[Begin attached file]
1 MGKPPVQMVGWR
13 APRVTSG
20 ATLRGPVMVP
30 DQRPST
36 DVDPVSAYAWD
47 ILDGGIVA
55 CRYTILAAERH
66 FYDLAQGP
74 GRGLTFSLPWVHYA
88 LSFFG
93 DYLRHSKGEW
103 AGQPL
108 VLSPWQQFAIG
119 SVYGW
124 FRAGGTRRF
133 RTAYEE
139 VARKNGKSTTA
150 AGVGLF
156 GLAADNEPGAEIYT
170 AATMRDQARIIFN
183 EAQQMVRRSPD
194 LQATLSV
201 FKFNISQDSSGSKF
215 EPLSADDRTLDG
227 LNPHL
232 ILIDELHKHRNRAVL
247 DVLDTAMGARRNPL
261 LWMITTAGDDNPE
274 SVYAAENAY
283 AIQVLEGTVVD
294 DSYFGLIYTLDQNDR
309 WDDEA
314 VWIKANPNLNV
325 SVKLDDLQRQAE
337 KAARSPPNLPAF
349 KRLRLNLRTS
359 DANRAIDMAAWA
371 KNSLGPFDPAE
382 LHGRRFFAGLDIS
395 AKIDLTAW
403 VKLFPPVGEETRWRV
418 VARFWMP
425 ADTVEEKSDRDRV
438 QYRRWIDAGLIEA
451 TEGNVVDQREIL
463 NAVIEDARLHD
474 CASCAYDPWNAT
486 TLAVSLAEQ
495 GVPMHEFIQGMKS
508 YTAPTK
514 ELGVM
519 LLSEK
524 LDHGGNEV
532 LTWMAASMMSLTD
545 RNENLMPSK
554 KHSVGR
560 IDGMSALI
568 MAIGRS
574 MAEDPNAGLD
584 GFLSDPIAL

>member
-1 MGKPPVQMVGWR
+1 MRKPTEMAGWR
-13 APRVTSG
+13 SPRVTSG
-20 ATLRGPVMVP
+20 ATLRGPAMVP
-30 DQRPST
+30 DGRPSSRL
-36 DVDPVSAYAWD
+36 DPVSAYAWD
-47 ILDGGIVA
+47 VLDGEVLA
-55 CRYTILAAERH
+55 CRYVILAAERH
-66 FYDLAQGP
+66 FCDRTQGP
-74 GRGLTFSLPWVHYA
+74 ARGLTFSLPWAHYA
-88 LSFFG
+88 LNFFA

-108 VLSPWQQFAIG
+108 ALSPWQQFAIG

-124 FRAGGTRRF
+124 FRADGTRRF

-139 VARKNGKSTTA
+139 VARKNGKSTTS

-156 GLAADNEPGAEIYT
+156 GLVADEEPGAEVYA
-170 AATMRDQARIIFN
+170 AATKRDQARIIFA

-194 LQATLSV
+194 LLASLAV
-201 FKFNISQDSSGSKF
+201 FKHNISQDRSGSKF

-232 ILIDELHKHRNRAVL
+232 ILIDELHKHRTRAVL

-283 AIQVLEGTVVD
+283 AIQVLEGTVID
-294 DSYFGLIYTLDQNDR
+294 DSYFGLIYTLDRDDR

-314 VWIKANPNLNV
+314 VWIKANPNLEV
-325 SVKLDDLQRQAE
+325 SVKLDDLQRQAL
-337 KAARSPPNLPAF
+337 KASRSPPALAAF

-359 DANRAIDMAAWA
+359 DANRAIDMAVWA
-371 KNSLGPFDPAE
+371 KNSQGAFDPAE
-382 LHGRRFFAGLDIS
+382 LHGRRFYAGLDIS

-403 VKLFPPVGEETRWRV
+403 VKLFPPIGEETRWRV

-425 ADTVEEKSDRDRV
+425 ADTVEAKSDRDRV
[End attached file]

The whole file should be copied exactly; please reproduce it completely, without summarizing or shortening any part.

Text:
1 MGKPPVQMVGWR
13 APRVTSG
20 ATLRGPVMVP
30 DQRPST
36 DVDPVSAYAWD
47 ILDGGIVA
55 CRYTILAAERH
66 FYDLAQGP
74 GRGLTFSLPWVHYA
88 LSFFG
93 DYLRHSKGEW
103 AGQPL
108 VLSPWQQFAIG
119 SVYGW
124 FRAGGTRRF
133 RTAYEE
139 VARKNGKSTTA
150 AGVGLF
156 GLAADNEPGAEIYT
170 AATMRDQARIIFN
183 EAQQMVRRSPD
194 LQATLSV
201 FKFNISQDSSGSKF
215 EPLSADDRTLDG
227 LNPHL
232 ILIDELHKHRNRAVL
247 DVLDTAMGARRNPL
261 LWMITTAGDDNPE
274 SVYAAENAY
283 AIQVLEGTVVD
294 DSYFGLIYTLDQNDR
309 WDDEA
314 VWIKANPNLNV
325 SVKLDDLQRQAE
337 KAARSPPNLPAF
349 KRLRLNLRTS
359 DANRAIDMAAWA
371 KNSLGPFDPAE
382 LHGRRFFAGLDIS
395 AKIDLTAW
403 VKLFPPVGEETRWRV
418 VARFWMP
425 ADTVEEKSDRDRV
438 QYRRWIDAGLIEA
451 TEGNVVDQREIL
463 NAVIEDARLHD
474 CASCAYDPWNAT
486 TLAVSLAEQ
495 GVPMHEFIQGMKS
508 YTAPTK
514 ELGVM
519 LLSEK
524 LDHGGNEV
532 LTWMAASMMSLTD
545 RNENLMPSK
554 KHSVGR
560 IDGMSALI
568 MAIGRS
574 MAEDPNAGLD
584 GFLSDPIAL

>member
-1 MGKPPVQMVGWR
+1 MRKPTEMAGWR
-13 APRVTSG
+13 SPRVTSG
-20 ATLRGPVMVP
+20 ATLRGPAMVP
-30 DQRPST
+30 DGRPSSRL
-36 DVDPVSAYAWD
+36 DPVSAYAWD
-47 ILDGGIVA
+47 VLDGEVLA
-55 CRYTILAAERH
+55 CRYVILAAERH
-66 FYDLAQGP
+66 FCDRTQGP
-74 GRGLTFSLPWVHYA
+74 ARGLTFSLPWAHYA
-88 LSFFG
+88 LNFFA

-108 VLSPWQQFAIG
+108 ALSPWQQFAIG

-124 FRAGGTRRF
+124 FRADGTRRF

-139 VARKNGKSTTA
+139 VARKNGKSTTS

-156 GLAADNEPGAEIYT
+156 GLVADEEPGAEVYA
-170 AATMRDQARIIFN
+170 AATKRDQARIIFA

-194 LQATLSV
+194 LLASLAV
-201 FKFNISQDSSGSKF
+201 FKHNISQDRSGSKF

-232 ILIDELHKHRNRAVL
+232 ILIDELHKHRTRAVL

-283 AIQVLEGTVVD
+283 AIQVLEGTVID
-294 DSYFGLIYTLDQNDR
+294 DSYFGLIYTLDRDDR

-314 VWIKANPNLNV
+314 VWIKANPNLEV
-325 SVKLDDLQRQAE
+325 SVKLDDLQRQAL
-337 KAARSPPNLPAF
+337 KASRSPPALAAF

-359 DANRAIDMAAWA
+359 DANRAIDMAVWA
-371 KNSLGPFDPAE
+371 KNSQGAFDPAE
-382 LHGRRFFAGLDIS
+382 LHGRRFYAGLDIS

-403 VKLFPPVGEETRWRV
+403 VKLFPPIGEETRWRV

-425 ADTVEEKSDRDRV
+425 ADTVEAKSDRDRV